World’s First Research to Raise Low Methane Livestock Recognized


The work of AgResearch scientists to successfully breed low-methane-emitting sheep as a tool to fight climate change won the Supreme Award at this year’s Science New Zealand Awards.

With the support of industry through the Pastoral Greenhouse Gas Research Consortium (PGgRc) and government through the New Zealand Agricultural Greenhouse Gas Research Center (NZAGRC), AgResearch scientists have spent more than a decade working on the science and were able to identify genetic differences. that influence the amount of methane produced by an individual sheep.

By reproducing this genetic trait with a low methane content, scientists were able to demonstrate that after three generations, the sheep with the lowest emissions produce nearly 13% less methane than the largest emitters, per kilogram of food consumed. While the actual farm-scale reduction in methane is less when sheep are also bred for other desirable genetic traits, it should still be significant. Low-emission sheep have also been shown to be healthy and productive in terms of their meat and wool.

Suzanne Rowe, senior scientist at AgResearch, says this knowledge is being shared with the sheep industry in New Zealand, with researchers around the world, and is also helping research into low-methane-emitting cattle.

“Research like this is essential for the agricultural sector, which produces almost half of New Zealand’s greenhouse gas emissions and needs practical tools to help meet a reduction target of 24 to 47% less methane by 2050, ”said Dr Rowe. Methane is a relatively short-lived but powerful greenhouse gas.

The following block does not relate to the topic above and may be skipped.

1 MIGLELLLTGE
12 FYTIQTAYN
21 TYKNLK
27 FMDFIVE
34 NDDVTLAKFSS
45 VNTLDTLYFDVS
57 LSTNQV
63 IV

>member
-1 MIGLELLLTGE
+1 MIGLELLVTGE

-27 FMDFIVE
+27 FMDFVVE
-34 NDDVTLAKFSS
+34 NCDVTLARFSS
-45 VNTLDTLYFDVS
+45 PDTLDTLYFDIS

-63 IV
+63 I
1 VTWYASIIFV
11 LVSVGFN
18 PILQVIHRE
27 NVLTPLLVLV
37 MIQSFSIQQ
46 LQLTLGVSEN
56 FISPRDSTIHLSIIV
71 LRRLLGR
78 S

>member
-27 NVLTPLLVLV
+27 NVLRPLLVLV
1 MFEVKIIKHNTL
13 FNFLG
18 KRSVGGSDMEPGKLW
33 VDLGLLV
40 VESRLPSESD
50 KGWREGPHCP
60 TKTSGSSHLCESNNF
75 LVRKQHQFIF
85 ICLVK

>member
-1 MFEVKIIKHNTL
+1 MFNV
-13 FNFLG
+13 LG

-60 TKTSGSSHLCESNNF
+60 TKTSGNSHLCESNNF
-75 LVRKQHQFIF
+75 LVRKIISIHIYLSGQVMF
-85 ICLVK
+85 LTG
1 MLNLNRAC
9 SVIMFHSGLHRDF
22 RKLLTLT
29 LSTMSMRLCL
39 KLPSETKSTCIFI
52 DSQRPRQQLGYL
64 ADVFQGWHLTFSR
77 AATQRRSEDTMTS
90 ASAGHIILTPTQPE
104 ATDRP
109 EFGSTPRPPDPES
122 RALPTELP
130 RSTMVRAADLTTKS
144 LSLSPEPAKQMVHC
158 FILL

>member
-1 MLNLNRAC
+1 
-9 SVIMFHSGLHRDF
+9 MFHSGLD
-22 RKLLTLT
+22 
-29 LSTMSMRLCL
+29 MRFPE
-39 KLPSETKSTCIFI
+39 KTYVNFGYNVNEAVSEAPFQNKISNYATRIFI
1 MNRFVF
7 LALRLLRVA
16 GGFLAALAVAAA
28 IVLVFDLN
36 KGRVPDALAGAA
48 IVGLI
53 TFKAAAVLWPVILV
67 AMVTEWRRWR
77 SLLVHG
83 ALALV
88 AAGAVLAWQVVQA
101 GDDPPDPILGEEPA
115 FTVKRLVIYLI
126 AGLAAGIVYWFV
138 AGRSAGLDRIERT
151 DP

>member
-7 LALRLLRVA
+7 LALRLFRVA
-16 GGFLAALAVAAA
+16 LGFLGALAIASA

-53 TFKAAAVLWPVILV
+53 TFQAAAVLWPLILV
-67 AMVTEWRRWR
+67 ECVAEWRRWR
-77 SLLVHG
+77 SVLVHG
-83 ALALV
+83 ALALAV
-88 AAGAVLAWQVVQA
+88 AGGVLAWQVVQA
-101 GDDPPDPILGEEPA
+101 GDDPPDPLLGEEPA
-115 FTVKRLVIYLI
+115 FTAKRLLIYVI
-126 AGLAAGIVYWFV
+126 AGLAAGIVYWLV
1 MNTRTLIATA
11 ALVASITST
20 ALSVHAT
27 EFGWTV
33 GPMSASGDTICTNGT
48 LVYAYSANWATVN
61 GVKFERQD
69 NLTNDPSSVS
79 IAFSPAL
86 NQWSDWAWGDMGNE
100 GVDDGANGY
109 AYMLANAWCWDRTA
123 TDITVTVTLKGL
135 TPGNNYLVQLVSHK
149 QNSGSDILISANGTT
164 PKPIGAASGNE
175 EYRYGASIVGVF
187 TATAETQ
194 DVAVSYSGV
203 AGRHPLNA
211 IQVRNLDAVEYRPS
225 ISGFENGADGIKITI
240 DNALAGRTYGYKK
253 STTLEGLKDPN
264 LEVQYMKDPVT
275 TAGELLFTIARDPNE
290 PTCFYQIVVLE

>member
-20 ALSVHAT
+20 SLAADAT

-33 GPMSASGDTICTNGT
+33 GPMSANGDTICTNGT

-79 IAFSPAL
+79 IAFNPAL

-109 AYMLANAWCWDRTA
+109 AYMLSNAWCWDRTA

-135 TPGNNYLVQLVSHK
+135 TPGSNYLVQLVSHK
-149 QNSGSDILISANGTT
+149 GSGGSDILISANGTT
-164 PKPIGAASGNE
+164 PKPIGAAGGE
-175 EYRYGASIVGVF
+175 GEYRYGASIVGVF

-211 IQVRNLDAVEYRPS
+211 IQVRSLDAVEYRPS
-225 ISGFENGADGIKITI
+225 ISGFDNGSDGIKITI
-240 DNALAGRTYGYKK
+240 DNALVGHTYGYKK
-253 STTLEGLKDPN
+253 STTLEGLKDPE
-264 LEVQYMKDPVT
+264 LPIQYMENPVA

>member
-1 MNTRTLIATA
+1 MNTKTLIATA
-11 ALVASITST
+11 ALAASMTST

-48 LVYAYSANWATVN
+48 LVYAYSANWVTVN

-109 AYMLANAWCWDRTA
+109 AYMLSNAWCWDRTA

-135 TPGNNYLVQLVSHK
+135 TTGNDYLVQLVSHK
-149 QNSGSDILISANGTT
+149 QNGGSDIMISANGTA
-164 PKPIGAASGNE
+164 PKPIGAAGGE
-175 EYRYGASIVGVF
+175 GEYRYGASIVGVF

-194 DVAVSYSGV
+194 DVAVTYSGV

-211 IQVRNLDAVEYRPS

The judges of this year’s Science New Zealand Awards, which include nominations from the seven Crown Research Institutes of New Zealand and Callaghan Innovation, highlighted the major importance of AgResearch’s work in New Zealand and ” tangible contribution to the global problem of our time ”.

AgResearch’s first global achievement also featured a technical innovation in the form of specially designed portable accumulation chambers that can be taken to farms to measure methane emissions from each sheep.

Dr Rowe says it is humiliating to see his work and that of his colleagues recognized.

“It took over a decade to reach this point and it has been a long journey by a team of dedicated scientists. We have worked side by side with sheep breeders and farmers to achieve a practical result that can be applied on farms. It is a fantastic feeling to know that we have achieved something that will make a difference for the livestock industry, for New Zealand and the world on climate change. That’s why we do our science – to make a real difference.

“We were fortunate in this program to have great support from our funders in PGgRc and NZAGRC, and to be able to work closely with the sheep industry through Beef + Lamb Genetics to share these gains with breeders and sheep farmers. We believe that when this low methane breeding trait is incorporated into the whole New Zealand sheep herd, the reduction in methane could be in the order of 0.5-1% per year, which which will be important as it builds up over time.

PGgRc Managing Director Mark Aspin praised the recognition of “an immense amount of mahi and dedication” since 2007 by the AgResearch team led by John McEwan and Suzanne Rowe.

“The livestock industry relies heavily on genetic improvement to remain competitive and the challenge of reducing methane is no different. The results of this research will be important to our farmers, ”said Aspin.

“This pioneering research has provided sheep farmers with the ability to permanently and cumulatively reduce methane, underpinning and complementing other greenhouse gas reduction strategies. This has opened up the opportunity for all New Zealand breeding industries to follow suit and is now gaining momentum as the focus is placed on extending genetic selection across the national herd. from sheep and cattle and deer. “

The full list of Science New Zealand award winners is available at:

* AgResearch is a Crown New Zealand research institute. It works with a wide range of partners in science, education and agribusiness to provide the comprehensive and authoritative research that supports agriculture in New Zealand and its exports to the world.

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